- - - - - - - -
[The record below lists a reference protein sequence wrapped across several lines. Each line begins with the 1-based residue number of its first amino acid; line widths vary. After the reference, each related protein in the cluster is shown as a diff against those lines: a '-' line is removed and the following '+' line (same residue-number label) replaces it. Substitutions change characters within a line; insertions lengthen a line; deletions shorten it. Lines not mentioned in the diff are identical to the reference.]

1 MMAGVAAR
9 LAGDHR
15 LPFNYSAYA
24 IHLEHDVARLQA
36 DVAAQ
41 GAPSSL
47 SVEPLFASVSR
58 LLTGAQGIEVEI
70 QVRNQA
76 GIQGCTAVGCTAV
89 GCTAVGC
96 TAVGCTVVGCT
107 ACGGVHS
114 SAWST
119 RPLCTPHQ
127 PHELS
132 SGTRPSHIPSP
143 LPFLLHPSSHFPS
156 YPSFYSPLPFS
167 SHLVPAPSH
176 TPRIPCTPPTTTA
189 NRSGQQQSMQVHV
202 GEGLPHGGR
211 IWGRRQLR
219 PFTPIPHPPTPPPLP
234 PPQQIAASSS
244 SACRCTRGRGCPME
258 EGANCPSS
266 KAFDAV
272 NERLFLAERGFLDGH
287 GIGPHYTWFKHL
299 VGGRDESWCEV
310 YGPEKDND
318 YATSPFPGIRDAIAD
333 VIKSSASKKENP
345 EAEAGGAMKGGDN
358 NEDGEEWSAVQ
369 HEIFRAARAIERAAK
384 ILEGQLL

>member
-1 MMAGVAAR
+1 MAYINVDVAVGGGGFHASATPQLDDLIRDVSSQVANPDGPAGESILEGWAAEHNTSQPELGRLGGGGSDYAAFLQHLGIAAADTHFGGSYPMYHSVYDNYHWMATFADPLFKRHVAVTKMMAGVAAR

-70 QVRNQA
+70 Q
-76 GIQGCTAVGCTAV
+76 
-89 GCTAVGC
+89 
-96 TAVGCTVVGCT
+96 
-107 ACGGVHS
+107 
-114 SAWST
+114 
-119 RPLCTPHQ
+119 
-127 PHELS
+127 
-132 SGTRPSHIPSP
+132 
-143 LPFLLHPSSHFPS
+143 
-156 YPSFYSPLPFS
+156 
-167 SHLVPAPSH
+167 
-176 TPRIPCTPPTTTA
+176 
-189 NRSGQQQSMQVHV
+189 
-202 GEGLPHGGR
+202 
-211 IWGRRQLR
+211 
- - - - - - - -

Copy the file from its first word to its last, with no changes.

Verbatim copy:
[The record below lists a reference protein sequence wrapped across several lines. Each line begins with the 1-based residue number of its first amino acid; line widths vary. After the reference, each related protein in the cluster is shown as a diff against those lines: a '-' line is removed and the following '+' line (same residue-number label) replaces it. Substitutions change characters within a line; insertions lengthen a line; deletions shorten it. Lines not mentioned in the diff are identical to the reference.]

1 MMAGVAAR
9 LAGDHR
15 LPFNYSAYA
24 IHLEHDVARLQA
36 DVAAQ
41 GAPSSL
47 SVEPLFASVSR
58 LLTGAQGIEVEI
70 QVRNQA
76 GIQGCTAVGCTAV
89 GCTAVGC
96 TAVGCTVVGCT
107 ACGGVHS
114 SAWST
119 RPLCTPHQ
127 PHELS
132 SGTRPSHIPSP
143 LPFLLHPSSHFPS
156 YPSFYSPLPFS
167 SHLVPAPSH
176 TPRIPCTPPTTTA
189 NRSGQQQSMQVHV
202 GEGLPHGGR
211 IWGRRQLR
219 PFTPIPHPPTPPPLP
234 PPQQIAASSS
244 SACRCTRGRGCPME
258 EGANCPSS
266 KAFDAV
272 NERLFLAERGFLDGH
287 GIGPHYTWFKHL
299 VGGRDESWCEV
310 YGPEKDND
318 YATSPFPGIRDAIAD
333 VIKSSASKKENP
345 EAEAGGAMKGGDN
358 NEDGEEWSAVQ
369 HEIFRAARAIERAAK
384 ILEGQLL

>member
-1 MMAGVAAR
+1 MAYINVDVAVGGGGFHASATPQLDDLIRDVSSQVANPDGPAGESILEGWAAEHNTSQPELGRLGGGGSDYAAFLQHLGIAAADTHFGGSYPMYHSVYDNYHWMATFADPLFKRHVAVTKMMAGVAAR

-70 QVRNQA
+70 Q
-76 GIQGCTAVGCTAV
+76 
-89 GCTAVGC
+89 
-96 TAVGCTVVGCT
+96 
-107 ACGGVHS
+107 
-114 SAWST
+114 
-119 RPLCTPHQ
+119 
-127 PHELS
+127 
-132 SGTRPSHIPSP
+132 
-143 LPFLLHPSSHFPS
+143 
-156 YPSFYSPLPFS
+156 
-167 SHLVPAPSH
+167 
-176 TPRIPCTPPTTTA
+176 
-189 NRSGQQQSMQVHV
+189 
-202 GEGLPHGGR
+202 
-211 IWGRRQLR
+211 